Kent State massacre left indelible mark on Stone

By Barry Rozner
Chicago Daily Herald Sports Columnist

Posted Thursday, May 03, 2007

They are the phone calls that become the postholes in your life.

They’re not simply life-altering moments, but an instant that makes every ring from that point forward cause you to pause and fear the voice on the other end.

For Steve Stone, Friday will mark one of those indelible moments. It is the 37th anniversary of the Kent State shootings.

“It was May 4, 1970, and I was in Amarillo, Texas, playing for the Giants in the minors, when the call came,’’ Stone recalls. “I remember the words ‘Sandy’s dead.’ That’s what I remember most.’’

Sandy Scheuer was a “sweetheart’’ of Stone’s fraternity at Kent State, and the girlfriend of one of Stone’s buddies.

She was one of 13 wounded and four killed by National Guardsmen during a Vietnam War protest which Stone almost certainly would have been at had he not graduated six weeks earlier and left the campus to resume his minor-league baseball career.

“Her boyfriend was in jail for breaking curfew, but somebody in the apartment I lived in suggested that they go down and check out the demonstration,’’ Stone remembers. “As I heard the story later, there were guys on either side of Sandy, two of my frat brothers, but they were facing up the hill and toward the guards, and she was facing down the hill, and they shot her through back of her neck.

“She never saw it, never knew it was coming. She was dead before she hit the ground.

“You hear something like that and it’s one of those times when you’re truly speechless. You try to talk but you can’t, because there are so many things going through your mind.

“The first thing you think is what a waste of a great, young life. How can that be right? That can’t be right. Not her. There’s no reason. She didn’t hurt anyone. What did she do?

“It was so sad and such a waste. You wonder why you weren’t there and wonder why her and not you. Things like that.

“You remember who she was and the parties you were at together and her smile and the good times.

“It’s the same thing the people who were at Virginia Tech are suffering with right now. All the families and friends of all those victims, they’ll never get over the thoughts about what great lives these kids would have lived and the things they would have done, the people they might have helped and the lives they would have impacted.

“You get over the pain, but you don’t ever get over that part about wondering what their lives would have been like, and what a waste it is.’’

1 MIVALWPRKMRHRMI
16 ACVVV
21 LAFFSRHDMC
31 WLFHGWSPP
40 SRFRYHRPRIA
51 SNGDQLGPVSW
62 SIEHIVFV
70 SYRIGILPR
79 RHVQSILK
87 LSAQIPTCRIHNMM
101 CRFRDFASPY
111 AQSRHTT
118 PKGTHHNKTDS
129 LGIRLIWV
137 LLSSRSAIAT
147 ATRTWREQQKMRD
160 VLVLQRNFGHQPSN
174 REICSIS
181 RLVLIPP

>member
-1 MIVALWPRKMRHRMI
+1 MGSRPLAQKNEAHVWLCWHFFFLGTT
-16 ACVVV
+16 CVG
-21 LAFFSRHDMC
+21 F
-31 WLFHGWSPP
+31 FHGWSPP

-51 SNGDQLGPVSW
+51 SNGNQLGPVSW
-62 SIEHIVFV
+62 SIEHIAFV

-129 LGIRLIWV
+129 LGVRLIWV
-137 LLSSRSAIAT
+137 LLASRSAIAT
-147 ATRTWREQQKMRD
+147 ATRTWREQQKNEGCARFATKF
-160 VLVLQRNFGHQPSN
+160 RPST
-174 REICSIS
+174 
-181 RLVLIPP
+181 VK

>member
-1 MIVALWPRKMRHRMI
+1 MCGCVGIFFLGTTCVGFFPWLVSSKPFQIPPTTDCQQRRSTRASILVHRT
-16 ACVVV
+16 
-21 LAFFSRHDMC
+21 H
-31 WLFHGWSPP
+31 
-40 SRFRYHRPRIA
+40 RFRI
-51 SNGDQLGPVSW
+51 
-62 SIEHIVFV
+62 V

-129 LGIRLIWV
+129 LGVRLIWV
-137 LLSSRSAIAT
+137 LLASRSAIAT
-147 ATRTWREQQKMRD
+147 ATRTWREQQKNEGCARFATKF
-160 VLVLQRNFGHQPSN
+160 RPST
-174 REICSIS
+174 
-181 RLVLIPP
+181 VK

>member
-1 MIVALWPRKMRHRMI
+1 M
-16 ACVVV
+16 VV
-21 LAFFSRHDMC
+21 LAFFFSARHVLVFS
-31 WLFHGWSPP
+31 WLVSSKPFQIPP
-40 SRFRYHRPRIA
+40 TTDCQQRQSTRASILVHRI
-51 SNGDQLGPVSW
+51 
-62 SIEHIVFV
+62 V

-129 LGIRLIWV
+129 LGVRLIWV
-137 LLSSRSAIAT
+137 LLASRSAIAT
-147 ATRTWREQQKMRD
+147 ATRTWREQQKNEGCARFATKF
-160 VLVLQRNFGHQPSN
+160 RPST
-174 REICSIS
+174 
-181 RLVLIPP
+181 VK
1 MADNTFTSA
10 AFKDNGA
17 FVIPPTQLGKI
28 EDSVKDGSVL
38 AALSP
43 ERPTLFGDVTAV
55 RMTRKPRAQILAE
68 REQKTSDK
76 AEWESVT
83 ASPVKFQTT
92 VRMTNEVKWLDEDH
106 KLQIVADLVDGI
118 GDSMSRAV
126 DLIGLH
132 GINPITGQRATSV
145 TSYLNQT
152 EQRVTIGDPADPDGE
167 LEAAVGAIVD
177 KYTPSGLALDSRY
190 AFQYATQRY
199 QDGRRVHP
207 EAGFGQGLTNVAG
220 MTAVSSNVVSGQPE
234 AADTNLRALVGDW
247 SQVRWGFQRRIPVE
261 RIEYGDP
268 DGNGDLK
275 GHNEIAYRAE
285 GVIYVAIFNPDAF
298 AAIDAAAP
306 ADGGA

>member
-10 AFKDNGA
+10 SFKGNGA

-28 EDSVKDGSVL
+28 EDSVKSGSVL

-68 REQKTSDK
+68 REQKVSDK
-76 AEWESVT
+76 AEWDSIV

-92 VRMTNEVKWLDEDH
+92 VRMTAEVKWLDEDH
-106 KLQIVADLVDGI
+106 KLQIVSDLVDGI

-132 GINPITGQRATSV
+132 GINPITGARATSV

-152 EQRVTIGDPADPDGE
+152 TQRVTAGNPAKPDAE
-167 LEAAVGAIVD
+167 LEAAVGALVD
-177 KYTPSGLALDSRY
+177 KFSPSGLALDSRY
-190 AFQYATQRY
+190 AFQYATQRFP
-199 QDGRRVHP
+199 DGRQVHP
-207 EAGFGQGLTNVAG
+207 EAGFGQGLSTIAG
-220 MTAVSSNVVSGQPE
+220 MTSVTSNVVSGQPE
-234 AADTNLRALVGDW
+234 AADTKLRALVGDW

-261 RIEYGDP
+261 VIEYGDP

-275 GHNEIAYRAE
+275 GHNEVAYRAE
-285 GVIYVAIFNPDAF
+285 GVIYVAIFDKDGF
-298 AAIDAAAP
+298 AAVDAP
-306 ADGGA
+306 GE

There’s no doubt the May 4 Massacre, as it is often referred in Ohio, will garner more attention tomorrow in light of the horrific events at Virginia Tech a few weeks ago.

“Obviously, the situation was much different, but for those involved, it brings you face to face with your mortality, which for a young person is very difficult to do,’’ Stone said. “At that age, you feel immortal, and when something like this happens, it forces you to take a look at how fragile life really is, and how quickly all your plans can be decimated by a random act of violence.

“A few weeks’ difference for me and maybe I don’t spend the next 40 years of my life in baseball. Who knows?

“The clichés are all true about how every moment of your life counts and that you should make the most of every day because it can be gone in the blink of an eye, and then you lose everything.

“For me, for the kids at Kent State who were 12 inches away from dying, for the kids at Virginia Tech who lived, you realize it’s just plain, random luck that it wasn’t you. That’s not easy to handle when you’re 20 years old, the randomness of it.

“It forces you to give up that feeling of immortality, and it makes you think of all the kids who are gone, who never had a chance.

“Those images are always with you. I know it always stayed with me. The idea that it could have been you never goes away.’’

Stone, who will turn 60 in July, has returned to The Commons — the patch of grass in the center of KSU, used as a gathering place for rallies — where his friends were shot at in 1970, and it always has the same chilling effect.

“I’ve been back to the spot, sure,’’ Stone says quietly. “I had been to that spot many, many times before that.

“You have this snapshot in your mind of exactly where it happened. You wonder what it sounded like, what it smelled like and felt like, for those that were there.

“It’s graphic. It’s painful.

“You can’t help but think about how things might have been different for you as you stand there.

“And then you go live your life and make the most of every day.

“How can you not do that? How do we all not do that?’’